FAQ | Property Tax and other taxes to pay when buying property in Costa Rica
Don’t you want to know what property tax to pay before you buy property in Costa Rica? Of course, you do, this is a frequently asked question by many buyers.
There are several taxes to be paid when you purchase property and after:
Property Transfer Tax
The first tax you will be paying is the property transfer tax, which is 1.5% of the purchase price. This is called “impuesto de traspaso”.
There are also a few stamps involved. The National Registry Stamp is 0.5% and the document stamps are scaled and less than 0.01%. See here for a complete calculation of all closing cost.
The property transfer tax is part of the total closing cost. Closing costs are usually shared 50/50 unless negotiated differently.
This tax is retained at closing and then paid by the notary public.
The annual property tax in Costa Rica is 0.25% over the registered value in the municipality where the property is located.
Property owners have the obligation to update the value of their property every 5 years, in the same municipality. Learn more about that here.
The property tax is paid annually (with a small discount) or every quarter, at the municipal offices. Some municipalities have an online system, but in most cases, it is recommendable to pay the tax in person.
Luxury Home tax
Luxury homes pay an annual luxury home tax, or “Impuesto Solidario para el Fortalecimiento de Programas de Vivienda”. It is not so easy to calculate this tax. You need to understand Spanish and be computer savvy. The Tax Authorities website will explain to you how to calculate. Ask your realtor or real estate attorney if the property you are buying has to pay luxury home tax or not, before signing a purchase agreement!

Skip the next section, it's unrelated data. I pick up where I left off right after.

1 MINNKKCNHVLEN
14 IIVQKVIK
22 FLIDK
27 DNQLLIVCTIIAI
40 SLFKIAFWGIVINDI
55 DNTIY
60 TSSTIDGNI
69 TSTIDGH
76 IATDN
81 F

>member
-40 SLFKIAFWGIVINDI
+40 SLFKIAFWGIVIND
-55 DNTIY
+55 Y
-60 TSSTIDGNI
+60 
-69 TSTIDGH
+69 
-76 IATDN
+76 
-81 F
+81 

In 2019, property owners are exempt from this tax for less than ¢133.000.000 ($233,296), which is only the construction value. This does not include the land value.
The tax is calculated on a sliding scale from 0.25% – 0.55% and has to be paid before January 15th. This tax can be paid in Banco de Costa Rica, BAC San José, Coopenae, or Banco Nacional de Costa Rica.
Those property owners who have the property registered in a Corporation have to pay corporation tax or “Impuesto de las Personas Jurídicas”. I recommend you ask your legal advisor about getting involved in buying or constituting a corporation BEFORE signing a purchase agreement.
Have you paid your mandatory corporation tax every year? Did you get your mandatory digital signature yet? Did you register the shareholders with the government? If your answer is NO and you don’t know how to resolve this, click on the banner below. We have the solution, at a very affordable cost.
There are different charges for an active and an in-active corporation and they change when the legal base salary changes. Here you can check how much tax is owed by a corporation, just fill out the corporation ID #.
For the year 2020, the corporation tax to be paid is as follows:
Inactive corporations have to pay 15% of a base salary which is ¢450.200,00 in 2020 = ¢67,530 ($118.45 at an exchange rate of 570.09 on Jan. 1st 2020)
Active corporations have to pay
25% of a base salary if the total gross income is lower than 120 base salaries, which is ¢450.200,00 in 2020 = ¢112,550 ($197.42 at an exchange rate of 570.09 on Jan. 1st 2020)
30% of a base salary if the total gross income is between 120 base salaries and 280 base salaries, which is ¢450.200,00 in 2020 = ¢135,060 ($236.90 at an exchange rate of 570.09 on Jan. 1st 2020)
50% of a base salary if the total gross income is more than 280 base salaries, which is ¢450.200,00 in 2020 = ¢225,100 ($394.85 at an exchange rate of 570.09 on Jan. 1st 2020)
Be aware that the base salary changes every year, you can look it up here.
Capital Gains tax
Capital gains tax is paid when you sell, not when you buy. Starting in August 2019, investment property owners will have to pay capital gains tax when they sell. First residences are except for this tax. Investment properties all have to pay 15% capital gains over the profits, if the property sells after August 2019. More info here.
Would you like to find out more about all the taxes charged by the Costa Rican Government? Then go here now.
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